Théodore Brauner

(1914 - 2000)

In 1931, Theodore Brauner joins the Surrealist group Alge in Bucharest. In 1934, he creates his first photographs without the use of a camera. He calls these works Solarfixes (they are not photograms, as he eliminates not only the camera, but also the darkroom).

Brauner leaves Romania in 1942 and arrives in Israel in 1944. His Solarfixes are exhibited for the first, and the last, time in Jerusalem (1955). These artworks on light sensitive paper, he considers his most important achievement, though his accomplishments in photography proper also make him one of the great practitioners of the art.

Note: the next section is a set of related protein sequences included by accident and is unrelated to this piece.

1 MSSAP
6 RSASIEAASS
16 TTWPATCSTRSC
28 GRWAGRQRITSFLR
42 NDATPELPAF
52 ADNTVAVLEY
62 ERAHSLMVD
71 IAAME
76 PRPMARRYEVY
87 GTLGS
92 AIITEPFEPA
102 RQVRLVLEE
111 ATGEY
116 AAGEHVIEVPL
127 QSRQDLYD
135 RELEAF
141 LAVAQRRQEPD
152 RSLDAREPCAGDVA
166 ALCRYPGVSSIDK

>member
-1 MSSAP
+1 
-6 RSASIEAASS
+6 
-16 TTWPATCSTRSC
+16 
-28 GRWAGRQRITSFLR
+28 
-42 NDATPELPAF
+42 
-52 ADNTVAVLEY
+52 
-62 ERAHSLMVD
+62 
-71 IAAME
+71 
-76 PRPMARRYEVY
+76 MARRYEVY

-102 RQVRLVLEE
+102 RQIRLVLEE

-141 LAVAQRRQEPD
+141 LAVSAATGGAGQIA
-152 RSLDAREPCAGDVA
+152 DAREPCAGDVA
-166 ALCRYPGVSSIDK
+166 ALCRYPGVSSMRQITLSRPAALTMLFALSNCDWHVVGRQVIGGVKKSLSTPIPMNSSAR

The Masks

"The Masks" is a series of photographs of found anthropomorphisms. Brauner’s playful sensibility and curiosity enhanced a natural "framing" instinct that sought out the humanity in things and helped him encounter echoes of the human visage in the everyday landscape. A genie appears in the gears of a giant industrial machine; an authoritarian idol in the face of a short-wave radio; and an imp in a corkscrew. Sometimes the resemblance of an inanimate object or correlation of objects to a face is inherent, but more than often, it results from subtle framing. The more ingenious the framing, the more Brauner’s quest for the anthropomorphic takes on a spiritual quality—proving that man’s creations bear his likeness in endless variation.

Inquiries welcome. Exhibition catalogue available.